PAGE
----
In a recent article in BusinessWeek, Joseph Daniel McCool defines onboarding as “Crucial Feedback for Executive Hires – An emerging ritual to measure performance 90, 100, or 120 days into a top manager’s new job”. Others define onboarding as “the process that includes all of the initial paperwork to become an official employee and to sign up for any and all company programs”. We think these are part of the definition, but not the complete definition.
Think about “onboarding” on three levels: accommodating, assimilating and accelerating.
ACCOMMODATING is all about helping new employees get set up in the office and at home, particularly if they are moving. This certainly includes completing initial paperwork and securing the tools required to do the job.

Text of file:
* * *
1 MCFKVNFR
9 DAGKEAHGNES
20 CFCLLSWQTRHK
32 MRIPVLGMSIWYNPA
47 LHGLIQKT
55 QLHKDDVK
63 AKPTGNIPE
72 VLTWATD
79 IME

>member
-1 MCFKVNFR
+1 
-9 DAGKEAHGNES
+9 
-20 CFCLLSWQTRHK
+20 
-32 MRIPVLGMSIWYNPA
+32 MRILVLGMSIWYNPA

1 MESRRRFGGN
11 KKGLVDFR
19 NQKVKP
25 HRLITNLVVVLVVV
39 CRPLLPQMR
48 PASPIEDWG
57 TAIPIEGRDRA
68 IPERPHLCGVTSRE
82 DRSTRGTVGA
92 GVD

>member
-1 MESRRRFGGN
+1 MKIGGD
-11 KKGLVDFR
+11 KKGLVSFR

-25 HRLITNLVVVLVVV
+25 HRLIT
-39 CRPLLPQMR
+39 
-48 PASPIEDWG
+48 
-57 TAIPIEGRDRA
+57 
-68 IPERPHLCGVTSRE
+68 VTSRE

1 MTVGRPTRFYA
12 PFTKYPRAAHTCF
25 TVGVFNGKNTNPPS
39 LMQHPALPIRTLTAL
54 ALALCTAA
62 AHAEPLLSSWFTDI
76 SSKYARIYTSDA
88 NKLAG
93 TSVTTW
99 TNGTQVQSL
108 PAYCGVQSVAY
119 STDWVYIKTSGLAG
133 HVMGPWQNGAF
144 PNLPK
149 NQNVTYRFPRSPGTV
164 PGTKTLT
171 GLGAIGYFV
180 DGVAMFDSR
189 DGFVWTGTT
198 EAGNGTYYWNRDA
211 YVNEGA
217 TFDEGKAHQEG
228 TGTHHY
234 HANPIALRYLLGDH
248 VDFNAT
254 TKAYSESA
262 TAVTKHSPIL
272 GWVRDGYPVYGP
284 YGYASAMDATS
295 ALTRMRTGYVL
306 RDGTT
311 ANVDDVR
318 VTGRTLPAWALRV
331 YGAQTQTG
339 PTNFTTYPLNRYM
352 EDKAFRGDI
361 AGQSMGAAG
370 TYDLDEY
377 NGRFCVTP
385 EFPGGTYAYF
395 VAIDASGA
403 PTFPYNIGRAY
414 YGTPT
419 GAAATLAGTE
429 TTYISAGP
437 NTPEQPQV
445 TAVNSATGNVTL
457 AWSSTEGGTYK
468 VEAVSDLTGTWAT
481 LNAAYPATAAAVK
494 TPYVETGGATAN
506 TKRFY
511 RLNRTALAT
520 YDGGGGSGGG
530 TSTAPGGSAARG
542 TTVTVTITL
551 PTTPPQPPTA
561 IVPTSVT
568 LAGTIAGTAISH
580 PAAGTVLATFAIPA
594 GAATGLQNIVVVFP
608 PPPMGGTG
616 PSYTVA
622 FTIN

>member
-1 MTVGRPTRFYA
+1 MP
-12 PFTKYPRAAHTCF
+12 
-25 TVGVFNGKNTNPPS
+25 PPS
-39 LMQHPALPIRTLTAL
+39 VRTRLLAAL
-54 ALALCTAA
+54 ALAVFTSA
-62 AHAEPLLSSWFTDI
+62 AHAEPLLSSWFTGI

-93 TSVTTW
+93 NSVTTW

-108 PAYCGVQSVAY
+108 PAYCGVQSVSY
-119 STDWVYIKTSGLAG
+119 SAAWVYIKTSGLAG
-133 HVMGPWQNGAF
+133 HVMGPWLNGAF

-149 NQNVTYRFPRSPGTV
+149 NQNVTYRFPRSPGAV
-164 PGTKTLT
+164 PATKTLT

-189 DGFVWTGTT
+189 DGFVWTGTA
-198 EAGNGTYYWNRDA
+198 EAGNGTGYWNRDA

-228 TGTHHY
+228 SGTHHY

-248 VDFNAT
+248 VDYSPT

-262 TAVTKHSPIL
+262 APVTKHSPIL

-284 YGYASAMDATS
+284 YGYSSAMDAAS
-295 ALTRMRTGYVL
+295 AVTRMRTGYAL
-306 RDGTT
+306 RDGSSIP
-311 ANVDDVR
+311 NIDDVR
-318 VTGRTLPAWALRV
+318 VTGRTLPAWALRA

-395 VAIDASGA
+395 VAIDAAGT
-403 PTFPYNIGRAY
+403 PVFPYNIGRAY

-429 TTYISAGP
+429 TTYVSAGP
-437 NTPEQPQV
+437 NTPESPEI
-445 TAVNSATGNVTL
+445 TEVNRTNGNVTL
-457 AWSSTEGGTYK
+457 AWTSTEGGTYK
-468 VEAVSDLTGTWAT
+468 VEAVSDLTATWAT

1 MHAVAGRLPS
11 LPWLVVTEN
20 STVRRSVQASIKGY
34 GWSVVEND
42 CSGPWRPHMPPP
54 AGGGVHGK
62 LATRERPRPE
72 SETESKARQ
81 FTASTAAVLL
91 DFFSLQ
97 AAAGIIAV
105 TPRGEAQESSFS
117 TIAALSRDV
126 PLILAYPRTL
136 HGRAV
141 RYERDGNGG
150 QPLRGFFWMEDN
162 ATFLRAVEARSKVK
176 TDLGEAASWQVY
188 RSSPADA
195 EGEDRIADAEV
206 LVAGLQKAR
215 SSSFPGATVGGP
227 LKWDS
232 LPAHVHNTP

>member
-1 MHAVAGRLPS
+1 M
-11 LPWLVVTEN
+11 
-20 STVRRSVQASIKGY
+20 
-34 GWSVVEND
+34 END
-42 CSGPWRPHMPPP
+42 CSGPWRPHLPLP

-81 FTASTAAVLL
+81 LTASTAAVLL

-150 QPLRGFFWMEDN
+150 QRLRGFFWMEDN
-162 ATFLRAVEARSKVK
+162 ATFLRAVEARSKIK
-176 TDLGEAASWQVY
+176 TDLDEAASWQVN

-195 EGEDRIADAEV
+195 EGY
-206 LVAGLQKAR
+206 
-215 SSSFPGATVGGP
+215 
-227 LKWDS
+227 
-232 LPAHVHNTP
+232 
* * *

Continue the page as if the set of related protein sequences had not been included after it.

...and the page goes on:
ASSIMILATING includes much of what Joe describes in his article from early onboarding conversations to network building to check-ins and is extremely valuable in jump-starting people’s ability to work with others.
ACCELERATING is one more level up and is more than just doing the check-ins earlier. Accelerating is about building a high performing team quickly to deliver better results faster.
Each of these can help reduce the risk of failure. Doing all three can serve as a catalyst for transformational change as part of onboarding, defined as efforts to accommodate, assimilate and accelerate new team members.